If you insist on using letterhead, warn your prospects with a well-worded envelope teaser, such as, "If you'll take 4 minutes to read this letter, I've got a $50 gift and another 'secret' that'll make your time worthwhile." Then offer $50 off an annual maintenance (or whatever). The free gift can be a service coupon.

On direct-response offers, choose the well-tested "personal-looking" hand-or laser-addressed mail envelope with a simple return address. Then use a "live" postage stamp to complete the effect. This approach (called "shielded mail") significantly out-pulls company-looking mail. It's a huge crime to put an otherwise strong direct-response offer in a bulk-mailed, company-looking envelope. That kills response.

4. Making all your mailings sales messages. Ironic as it sounds, the interspersing of non-sales messages improves your sales message responses! Why? Because you're building trust, and trust rewards you with a like-kind response.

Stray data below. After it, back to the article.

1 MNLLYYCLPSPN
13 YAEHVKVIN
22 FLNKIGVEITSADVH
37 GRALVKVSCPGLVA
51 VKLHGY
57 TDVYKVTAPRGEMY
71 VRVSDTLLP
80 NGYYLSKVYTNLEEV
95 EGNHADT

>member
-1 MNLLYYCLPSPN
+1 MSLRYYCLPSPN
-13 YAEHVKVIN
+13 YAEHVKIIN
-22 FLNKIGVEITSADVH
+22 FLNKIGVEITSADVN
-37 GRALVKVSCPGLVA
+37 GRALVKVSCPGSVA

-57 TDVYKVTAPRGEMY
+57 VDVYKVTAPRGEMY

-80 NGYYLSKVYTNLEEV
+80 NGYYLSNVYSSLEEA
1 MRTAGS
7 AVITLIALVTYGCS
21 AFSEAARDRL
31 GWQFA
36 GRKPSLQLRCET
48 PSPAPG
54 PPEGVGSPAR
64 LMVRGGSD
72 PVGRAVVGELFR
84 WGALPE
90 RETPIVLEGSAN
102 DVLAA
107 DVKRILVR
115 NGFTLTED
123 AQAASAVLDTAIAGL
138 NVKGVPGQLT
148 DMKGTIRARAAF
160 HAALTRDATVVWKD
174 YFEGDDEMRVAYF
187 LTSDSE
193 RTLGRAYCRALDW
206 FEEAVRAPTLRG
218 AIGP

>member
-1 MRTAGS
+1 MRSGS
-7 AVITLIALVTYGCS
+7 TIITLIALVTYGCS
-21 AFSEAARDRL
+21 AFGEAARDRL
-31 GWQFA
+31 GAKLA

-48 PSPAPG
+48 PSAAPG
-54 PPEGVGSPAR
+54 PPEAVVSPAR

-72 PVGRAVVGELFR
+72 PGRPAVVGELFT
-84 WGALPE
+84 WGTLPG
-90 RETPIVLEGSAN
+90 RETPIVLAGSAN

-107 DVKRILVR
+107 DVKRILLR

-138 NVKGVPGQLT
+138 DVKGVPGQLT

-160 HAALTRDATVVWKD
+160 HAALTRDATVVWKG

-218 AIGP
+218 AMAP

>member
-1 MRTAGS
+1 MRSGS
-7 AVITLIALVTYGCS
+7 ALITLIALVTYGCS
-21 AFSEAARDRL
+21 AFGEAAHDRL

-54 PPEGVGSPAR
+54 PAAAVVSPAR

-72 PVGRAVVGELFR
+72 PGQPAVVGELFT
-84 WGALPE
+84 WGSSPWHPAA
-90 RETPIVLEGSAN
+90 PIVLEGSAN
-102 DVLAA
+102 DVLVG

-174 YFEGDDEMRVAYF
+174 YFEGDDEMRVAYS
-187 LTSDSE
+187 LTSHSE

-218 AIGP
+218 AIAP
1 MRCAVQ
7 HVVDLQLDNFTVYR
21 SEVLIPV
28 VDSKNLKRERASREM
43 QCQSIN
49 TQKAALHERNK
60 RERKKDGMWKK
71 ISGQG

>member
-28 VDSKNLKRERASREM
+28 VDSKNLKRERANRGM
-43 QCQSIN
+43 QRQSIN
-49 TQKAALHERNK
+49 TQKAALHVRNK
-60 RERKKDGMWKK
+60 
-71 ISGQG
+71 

Try "Happy Cards" thanking customers, "appointment-reminder" cards or maybe an "I'm checking in on you" card following your proposal. My all-time favorite is a well-written newsletter. It informs, entertains, befriends and softly asks for the sale. Send one two to four times per year, then watch your repeat sales and referrals soar. (We can send you a free sample newsletter and Customer Retention Report. Just ask.)

If you'll recall, the first piece we sent for Basnett was a New Year's card as a "thanks." Even that piece got a few thousand dollars in sales. Plus, Basnett is now set up for a twice per year newsletter that only took a couple calls and about 30 minutes to customize. I can't wait to see the results — in terms of higher referral rates and lower customer loss percentages — from its customer retention program.